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‘Better Call Saul’ Review: Sizzling Season Finale Is a Deep Breath Before an Uncertain Future

It's not that "Something Unforgivable" delays what's long been seen as inevitable — it's how it sets up the chaos to come.

Michael Mando as Nacho Varga - Better Call Saul _ Season 5, Episode 10 - Photo Credit: Greg Lewis/AMC/Sony Pictures Television

“Better Call Saul”

Greg Lewis/AMC/Sony Pictures Television

[Note: The following review contains spoilers for “Better Call Saul” Season 5, Episode 10, “Something Unforgivable.”]

At least for now, at the close of the Season 5 finale of “Better Call Saul,” everyone involved is still a little bit invincible.

The core group of characters in this interwoven story have now all been confronted with almost-certain death and managed to escape alive. Some standoffs involved bullets, others menacing staredowns with sniper rifles both fired and merely aimed. With all the pieces in place for a season-capping bloodbath, “Something Unforgivable” does deliver one, just not with the anticipated casualties. With much of the death happening offscreen and involving characters with barely more information than a name, Season 5 closes with an hour that shows what rises to the top when fortunes continue to be tested.

Of course, there’s the ever-present meta-narrative of invincibility when it comes to Jimmy. Still visibly shaken from his experience in the desert, he’s set on ensuring that both he and Kim take protective measures while his less-than-scrupulous client is still on the loose. Picking up right where the living room confrontation ended last week, Jimmy and Kim hightail it to a local fancy hotel to lie low for a few days.

Though their contributions here in the finale are mostly in one dumpster meetup, Season 5 saw Gus walk away from an explosion of his own making and Mike take down a few different teams of well-armed thieves. If there’s anyone who suffers from the lack of real estate left in this final hour, it’s them. But given how the plans for dealing with their biggest rival turn out, there’ll be plenty of chances for some additional backchannel crisis management once they realize Lalo’s still roaming free.

Fortunately, a good portion of the time in “Something Unforgivable” is spent examining Jimmy and Kim’s reactions to their shared traumatic experiences. For one thing, they’re back to separate teeth-brushing sessions (tracking these two’s morning and evening rituals has gotten progressively more telling as the season’s gone on). In some ways convinced that her dressing down of Lalo has bought them some space and in other ways in denial about how much catastrophe they managed to avert, Kim seems determined to follow through on her intentions to use her legal skills for good.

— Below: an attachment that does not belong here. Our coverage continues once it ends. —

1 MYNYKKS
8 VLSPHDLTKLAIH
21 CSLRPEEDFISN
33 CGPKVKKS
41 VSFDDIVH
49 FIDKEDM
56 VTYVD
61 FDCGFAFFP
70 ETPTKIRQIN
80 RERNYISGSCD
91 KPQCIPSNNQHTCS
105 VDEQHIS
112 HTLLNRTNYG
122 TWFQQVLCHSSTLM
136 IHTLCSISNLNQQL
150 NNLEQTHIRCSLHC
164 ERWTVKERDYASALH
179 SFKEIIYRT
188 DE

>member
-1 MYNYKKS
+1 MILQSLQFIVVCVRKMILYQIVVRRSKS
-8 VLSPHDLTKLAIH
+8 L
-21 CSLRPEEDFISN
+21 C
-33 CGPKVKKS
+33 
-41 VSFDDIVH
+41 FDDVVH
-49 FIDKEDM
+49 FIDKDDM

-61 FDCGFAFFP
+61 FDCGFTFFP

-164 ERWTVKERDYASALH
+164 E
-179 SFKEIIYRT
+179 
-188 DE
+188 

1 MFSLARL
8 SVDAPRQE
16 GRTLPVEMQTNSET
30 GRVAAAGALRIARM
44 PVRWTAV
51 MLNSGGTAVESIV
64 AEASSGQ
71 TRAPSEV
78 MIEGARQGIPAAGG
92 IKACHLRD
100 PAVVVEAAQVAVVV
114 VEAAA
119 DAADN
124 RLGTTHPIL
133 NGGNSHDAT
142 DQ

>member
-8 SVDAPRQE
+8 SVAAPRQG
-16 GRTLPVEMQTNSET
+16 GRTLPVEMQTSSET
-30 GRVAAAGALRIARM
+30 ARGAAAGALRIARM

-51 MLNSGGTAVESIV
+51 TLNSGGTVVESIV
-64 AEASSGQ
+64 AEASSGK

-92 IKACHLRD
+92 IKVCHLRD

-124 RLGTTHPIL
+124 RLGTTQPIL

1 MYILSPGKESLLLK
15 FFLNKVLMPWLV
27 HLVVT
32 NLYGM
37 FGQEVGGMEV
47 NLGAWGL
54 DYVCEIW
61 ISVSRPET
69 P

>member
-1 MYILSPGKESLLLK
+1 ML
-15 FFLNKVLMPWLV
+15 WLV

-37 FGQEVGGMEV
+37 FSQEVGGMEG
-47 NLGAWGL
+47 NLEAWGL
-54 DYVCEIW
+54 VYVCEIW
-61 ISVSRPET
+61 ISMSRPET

Bob Odenkirk as Jimmy McGill, Rhea Seehorn as Kim Wexler - Better Call Saul _ Season 5, Episode 9 - Photo Credit: Greg Lewis/AMC/Sony Pictures Television

“Better Call Saul”

Greg Lewis/AMC/Sony Pictures Television

Jimmy is less convinced that the worst of their problems are behind them. Even after Mike assures him that Lalo’s days are literally numbered, Jimmy still clings to the practical idea that taking out Lalo won’t necessarily ensure their ultimate safety. Whether or not Jimmy fully grasps the influence of the larger Salamanca family operation, he’s been around enough power vacuums to recognize that they don’t stay unfilled for long. With Kim’s fate now effectively magnetized to his, they’ve both dragged across a line that can’t be uncrossed.

Clinching that fact is what happens in Mexico. There’s a certain amount of luck that’s managed to keep Nacho in the mix all these seasons, but credit the show for taking the time to demonstrate that his survival isn’t merely the product of chance. As with Rhea Seehorn, Michael Mando has been so good at conveying the inner mechanisms powering Nacho’s thinking. You can see him playing out a kind of simulation of two and three steps in the future and adjusting to real-time changes. The burning oil in the skillet is a nice diversionary touch, as is the homemade foil unlocking trick (which is a nice change from the usual hairpin lock-picking routine).

For Lalo, the gunshots that announce his arrival end up being an unintentional bookend. Presumably on an excursion down to the family compound for a bit of rest and reevaluation, his trip southward gets an unexpected interruption from the hit squad that’s been hinted at for a while now. With Nacho’s help — who else was sure that phone call from an unknown number was someone in Lalo’s camp setting him up? — the small team descends on the house. With the kitchen smoke as a cover and the burning oil as a makeshift weapon, Lalo buys just enough time to use the tunnels as both an escape and a trap, looping back around and catching the last men standing in a crossfire.